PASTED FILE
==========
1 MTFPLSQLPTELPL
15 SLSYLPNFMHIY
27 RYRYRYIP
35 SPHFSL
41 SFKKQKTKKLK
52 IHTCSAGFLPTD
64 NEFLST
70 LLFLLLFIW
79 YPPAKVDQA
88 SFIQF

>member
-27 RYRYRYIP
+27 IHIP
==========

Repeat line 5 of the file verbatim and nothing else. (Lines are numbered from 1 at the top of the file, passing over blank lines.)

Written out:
41 SFKKQKTKKLK